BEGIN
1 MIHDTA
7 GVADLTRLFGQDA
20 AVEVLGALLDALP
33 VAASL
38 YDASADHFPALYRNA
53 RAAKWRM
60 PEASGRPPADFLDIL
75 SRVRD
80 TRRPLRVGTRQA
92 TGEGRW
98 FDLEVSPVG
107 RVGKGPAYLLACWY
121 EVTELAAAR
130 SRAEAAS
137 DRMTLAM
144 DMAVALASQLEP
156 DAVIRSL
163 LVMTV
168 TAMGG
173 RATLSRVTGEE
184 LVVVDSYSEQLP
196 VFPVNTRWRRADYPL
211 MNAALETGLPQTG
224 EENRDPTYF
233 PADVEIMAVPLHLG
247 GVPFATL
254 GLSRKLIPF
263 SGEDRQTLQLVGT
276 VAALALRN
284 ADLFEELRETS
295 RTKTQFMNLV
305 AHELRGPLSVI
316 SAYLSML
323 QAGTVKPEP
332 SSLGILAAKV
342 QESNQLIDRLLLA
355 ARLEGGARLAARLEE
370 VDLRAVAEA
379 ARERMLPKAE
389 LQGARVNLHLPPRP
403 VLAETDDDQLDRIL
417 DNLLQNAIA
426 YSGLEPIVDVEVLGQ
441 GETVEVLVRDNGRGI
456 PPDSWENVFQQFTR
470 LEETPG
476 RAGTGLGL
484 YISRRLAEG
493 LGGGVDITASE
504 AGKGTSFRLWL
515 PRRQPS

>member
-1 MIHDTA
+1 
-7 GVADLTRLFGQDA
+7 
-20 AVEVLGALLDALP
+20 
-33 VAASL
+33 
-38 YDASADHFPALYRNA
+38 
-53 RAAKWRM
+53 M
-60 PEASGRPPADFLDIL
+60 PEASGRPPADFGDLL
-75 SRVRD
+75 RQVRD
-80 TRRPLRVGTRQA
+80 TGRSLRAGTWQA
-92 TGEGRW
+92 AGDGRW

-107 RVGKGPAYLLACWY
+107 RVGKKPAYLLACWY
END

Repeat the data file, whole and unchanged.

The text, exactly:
1 MIHDTA
7 GVADLTRLFGQDA
20 AVEVLGALLDALP
33 VAASL
38 YDASADHFPALYRNA
53 RAAKWRM
60 PEASGRPPADFLDIL
75 SRVRD
80 TRRPLRVGTRQA
92 TGEGRW
98 FDLEVSPVG
107 RVGKGPAYLLACWY
121 EVTELAAAR
130 SRAEAAS
137 DRMTLAM
144 DMAVALASQLEP
156 DAVIRSL
163 LVMTV
168 TAMGG
173 RATLSRVTGEE
184 LVVVDSYSEQLP
196 VFPVNTRWRRADYPL
211 MNAALETGLPQTG
224 EENRDPTYF
233 PADVEIMAVPLHLG
247 GVPFATL
254 GLSRKLIPF
263 SGEDRQTLQLVGT
276 VAALALRN
284 ADLFEELRETS
295 RTKTQFMNLV
305 AHELRGPLSVI
316 SAYLSML
323 QAGTVKPEP
332 SSLGILAAKV
342 QESNQLIDRLLLA
355 ARLEGGARLAARLEE
370 VDLRAVAEA
379 ARERMLPKAE
389 LQGARVNLHLPPRP
403 VLAETDDDQLDRIL
417 DNLLQNAIA
426 YSGLEPIVDVEVLGQ
441 GETVEVLVRDNGRGI
456 PPDSWENVFQQFTR
470 LEETPG
476 RAGTGLGL
484 YISRRLAEG
493 LGGGVDITASE
504 AGKGTSFRLWL
515 PRRQPS

>member
-1 MIHDTA
+1 
-7 GVADLTRLFGQDA
+7 
-20 AVEVLGALLDALP
+20 
-33 VAASL
+33 
-38 YDASADHFPALYRNA
+38 
-53 RAAKWRM
+53 M
-60 PEASGRPPADFLDIL
+60 PEASGRPPADFGDLL
-75 SRVRD
+75 RQVRD
-80 TRRPLRVGTRQA
+80 TGRSLRAGTWQA
-92 TGEGRW
+92 AGDGRW

-107 RVGKGPAYLLACWY
+107 RVGKKPAYLLACWY